My sons once lured my husband and me into Trivia Crack addiction. In doing so, they brought out a deeply buried emotion. At least, it’s one I try to keep stuck in the most remote regions of my mind but suspect comes out more than I realize.
Years ago, frustration ruled and reigned in my life, usually in the form of hurtful words toward myself and others. In fact, my volatility became a point of humor at times. Nothing is more frustrating than being teased over how easily you become frustrated.
Frustration brought out the worst in my temper, which did a nice job on its own, too. At one point, I felt out of control. When I realized how easily frustration came and how anger almost always followed, I knew I needed to find a way to break frustration’s hold on me.
My descent into Trivia Crack mania and discovering that my oldest son is way smarter than me reminded me how easily frustration could grip my self-esteem. When I realized this, I reached into my anti-frustration toolbox to again tame the animal before anger followed it its wake. Here’s what consistently works for me:
- Walk away. When the tension begins to build deep within my gut and the self-insults begin to fly carelessly out of my mouth, off goes the game. When I recognize the early signals of frustration and walk away, I begin the process of turning off my frustration.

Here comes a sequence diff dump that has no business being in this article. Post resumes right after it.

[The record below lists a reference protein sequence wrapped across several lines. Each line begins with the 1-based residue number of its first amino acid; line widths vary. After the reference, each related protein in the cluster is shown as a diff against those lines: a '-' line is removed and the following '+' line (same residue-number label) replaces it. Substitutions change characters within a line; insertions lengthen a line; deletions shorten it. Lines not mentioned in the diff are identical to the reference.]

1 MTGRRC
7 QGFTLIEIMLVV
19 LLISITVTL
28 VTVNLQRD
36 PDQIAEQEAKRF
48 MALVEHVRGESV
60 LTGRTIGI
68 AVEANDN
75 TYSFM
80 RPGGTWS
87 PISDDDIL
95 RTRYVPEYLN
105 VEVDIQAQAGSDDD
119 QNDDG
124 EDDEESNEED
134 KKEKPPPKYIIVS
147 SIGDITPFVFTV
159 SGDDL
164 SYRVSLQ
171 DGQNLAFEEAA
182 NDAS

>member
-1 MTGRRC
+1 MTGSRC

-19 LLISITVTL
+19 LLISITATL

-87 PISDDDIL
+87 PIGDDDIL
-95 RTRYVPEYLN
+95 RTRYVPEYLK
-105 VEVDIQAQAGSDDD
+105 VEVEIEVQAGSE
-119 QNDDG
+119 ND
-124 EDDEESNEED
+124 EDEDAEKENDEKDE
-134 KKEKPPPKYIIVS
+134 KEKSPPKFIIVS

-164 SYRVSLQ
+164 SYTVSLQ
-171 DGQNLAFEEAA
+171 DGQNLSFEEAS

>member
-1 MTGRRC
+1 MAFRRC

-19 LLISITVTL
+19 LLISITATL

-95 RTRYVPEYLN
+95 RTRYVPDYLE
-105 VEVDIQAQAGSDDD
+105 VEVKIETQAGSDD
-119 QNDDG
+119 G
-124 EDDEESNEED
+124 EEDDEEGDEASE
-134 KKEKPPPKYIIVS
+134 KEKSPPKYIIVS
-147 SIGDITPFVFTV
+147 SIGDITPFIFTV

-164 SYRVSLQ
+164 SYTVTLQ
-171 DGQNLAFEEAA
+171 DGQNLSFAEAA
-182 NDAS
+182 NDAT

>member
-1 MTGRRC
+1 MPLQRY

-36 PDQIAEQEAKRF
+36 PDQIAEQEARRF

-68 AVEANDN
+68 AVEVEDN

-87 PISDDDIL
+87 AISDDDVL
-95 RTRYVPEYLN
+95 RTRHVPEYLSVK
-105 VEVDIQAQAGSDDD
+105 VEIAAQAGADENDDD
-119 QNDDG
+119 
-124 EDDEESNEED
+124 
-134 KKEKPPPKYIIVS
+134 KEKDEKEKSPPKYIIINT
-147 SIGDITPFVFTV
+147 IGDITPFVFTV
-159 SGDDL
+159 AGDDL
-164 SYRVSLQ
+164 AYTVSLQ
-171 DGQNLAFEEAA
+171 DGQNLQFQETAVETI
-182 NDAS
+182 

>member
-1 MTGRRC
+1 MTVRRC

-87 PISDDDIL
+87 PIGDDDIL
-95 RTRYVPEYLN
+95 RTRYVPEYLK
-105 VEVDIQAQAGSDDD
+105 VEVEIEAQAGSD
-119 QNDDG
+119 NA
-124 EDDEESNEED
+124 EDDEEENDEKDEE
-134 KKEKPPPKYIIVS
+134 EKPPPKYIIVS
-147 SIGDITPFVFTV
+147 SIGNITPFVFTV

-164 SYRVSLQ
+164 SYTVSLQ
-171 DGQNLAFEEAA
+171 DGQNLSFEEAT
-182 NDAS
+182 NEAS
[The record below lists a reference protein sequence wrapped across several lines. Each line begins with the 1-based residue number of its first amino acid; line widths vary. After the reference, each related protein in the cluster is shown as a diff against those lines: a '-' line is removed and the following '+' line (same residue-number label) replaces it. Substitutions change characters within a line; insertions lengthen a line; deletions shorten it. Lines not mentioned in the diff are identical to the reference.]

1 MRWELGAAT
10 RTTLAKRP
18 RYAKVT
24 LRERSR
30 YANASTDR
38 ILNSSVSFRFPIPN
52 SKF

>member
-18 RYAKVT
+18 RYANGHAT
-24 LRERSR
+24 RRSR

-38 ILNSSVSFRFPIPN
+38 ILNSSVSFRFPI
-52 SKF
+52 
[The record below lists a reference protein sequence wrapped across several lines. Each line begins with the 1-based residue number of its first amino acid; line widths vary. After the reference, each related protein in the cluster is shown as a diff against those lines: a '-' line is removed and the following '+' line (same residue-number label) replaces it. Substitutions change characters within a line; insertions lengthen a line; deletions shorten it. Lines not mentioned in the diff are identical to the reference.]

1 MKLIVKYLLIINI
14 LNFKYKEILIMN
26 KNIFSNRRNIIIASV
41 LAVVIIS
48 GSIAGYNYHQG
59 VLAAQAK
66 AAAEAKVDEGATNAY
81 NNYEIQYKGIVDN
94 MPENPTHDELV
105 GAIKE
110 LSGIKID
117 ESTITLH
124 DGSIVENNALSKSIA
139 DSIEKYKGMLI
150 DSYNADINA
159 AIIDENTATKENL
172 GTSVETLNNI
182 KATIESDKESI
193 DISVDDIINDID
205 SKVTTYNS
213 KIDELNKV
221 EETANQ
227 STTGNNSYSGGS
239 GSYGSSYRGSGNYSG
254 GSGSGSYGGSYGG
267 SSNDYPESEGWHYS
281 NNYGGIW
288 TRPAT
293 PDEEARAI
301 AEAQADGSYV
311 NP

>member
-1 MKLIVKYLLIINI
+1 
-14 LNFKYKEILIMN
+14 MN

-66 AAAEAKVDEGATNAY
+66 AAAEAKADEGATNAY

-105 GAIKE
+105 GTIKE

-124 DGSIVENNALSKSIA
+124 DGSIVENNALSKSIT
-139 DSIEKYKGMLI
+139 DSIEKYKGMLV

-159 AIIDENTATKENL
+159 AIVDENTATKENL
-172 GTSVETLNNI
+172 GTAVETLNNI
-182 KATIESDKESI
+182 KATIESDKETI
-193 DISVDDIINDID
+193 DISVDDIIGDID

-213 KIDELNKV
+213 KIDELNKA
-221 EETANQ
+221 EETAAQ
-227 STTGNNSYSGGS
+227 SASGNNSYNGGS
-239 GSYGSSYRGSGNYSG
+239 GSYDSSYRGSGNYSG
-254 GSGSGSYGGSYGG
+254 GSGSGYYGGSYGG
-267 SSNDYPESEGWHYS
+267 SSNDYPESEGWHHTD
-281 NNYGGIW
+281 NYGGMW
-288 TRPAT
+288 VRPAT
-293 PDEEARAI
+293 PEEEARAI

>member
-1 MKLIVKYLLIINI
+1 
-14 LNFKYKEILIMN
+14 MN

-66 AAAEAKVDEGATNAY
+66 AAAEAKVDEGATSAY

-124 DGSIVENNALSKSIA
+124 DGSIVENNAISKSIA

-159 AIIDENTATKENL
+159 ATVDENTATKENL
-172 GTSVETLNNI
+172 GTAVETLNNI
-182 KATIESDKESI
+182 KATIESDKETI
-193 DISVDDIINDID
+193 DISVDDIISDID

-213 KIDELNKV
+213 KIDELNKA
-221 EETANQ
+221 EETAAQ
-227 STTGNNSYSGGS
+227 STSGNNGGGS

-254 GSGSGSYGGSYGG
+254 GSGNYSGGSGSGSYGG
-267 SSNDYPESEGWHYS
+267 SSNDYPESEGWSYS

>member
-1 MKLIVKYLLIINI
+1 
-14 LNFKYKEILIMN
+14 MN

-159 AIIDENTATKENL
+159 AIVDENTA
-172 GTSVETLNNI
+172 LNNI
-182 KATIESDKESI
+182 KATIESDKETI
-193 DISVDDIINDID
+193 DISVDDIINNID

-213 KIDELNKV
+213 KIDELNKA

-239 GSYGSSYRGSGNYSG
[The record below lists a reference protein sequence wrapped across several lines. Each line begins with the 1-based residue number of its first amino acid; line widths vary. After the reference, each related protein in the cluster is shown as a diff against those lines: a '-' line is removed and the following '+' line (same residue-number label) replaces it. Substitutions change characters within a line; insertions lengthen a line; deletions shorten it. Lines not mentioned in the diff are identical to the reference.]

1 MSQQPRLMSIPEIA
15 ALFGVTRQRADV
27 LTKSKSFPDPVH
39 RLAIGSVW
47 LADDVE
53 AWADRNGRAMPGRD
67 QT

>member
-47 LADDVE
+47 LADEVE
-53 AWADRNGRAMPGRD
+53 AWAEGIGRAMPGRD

- Find a distraction. Once I walk away from frustration, I must walk directly to a distraction. Reading. Watching a movie. Exercising. Cleaning. Anything to get my mind off the cause of my frustration before I begin to stew and boil.
- Pray. When frustrated, my prayers resemble a “deliver me or I’m going to die or go to jail” sort of desperation. Of course, the preventative approach prevails in effectiveness, but I fail to always remember to pray for help with frustration until I’m deep in its throes.
Generally speaking, frustration visits my psyche much less today than in my younger days. Yet, it does still seem to sneak up on me from time to time in a cumulative, frog-in-the-frying-pan sort of way. This process truly helps squelch the animal before the ugly really comes out. Staying well rested, healthy, and prayed up makes the episodes flee sooner and stay relatively mild too.
A Continuing Struggle
I cannot forget that frustration always exists as a struggle for me. Perhaps God gave me an insanely patient husband to balance me a bit in this area. For sure, a certain diligent awareness must always exist on my part to prevent frustration’s return to the throne. Lastly, great comfort comes in this struggle of mine through the words of 2 Corinthians 12:9.
“But he said to me, ‘My grace is sufficient for you, for my power is make perfect in weakness.’ Therefore, I will boast all the more gladly of my weakness so that the power of Christ may rest upon me.”
In this battle with one of my greatest weaknesses, Christ’s power shows itself in the specific activity that counteracts frustration. Nothing mystical takes place. Just a simple “do this” kind of instruction that leads me away from frustration.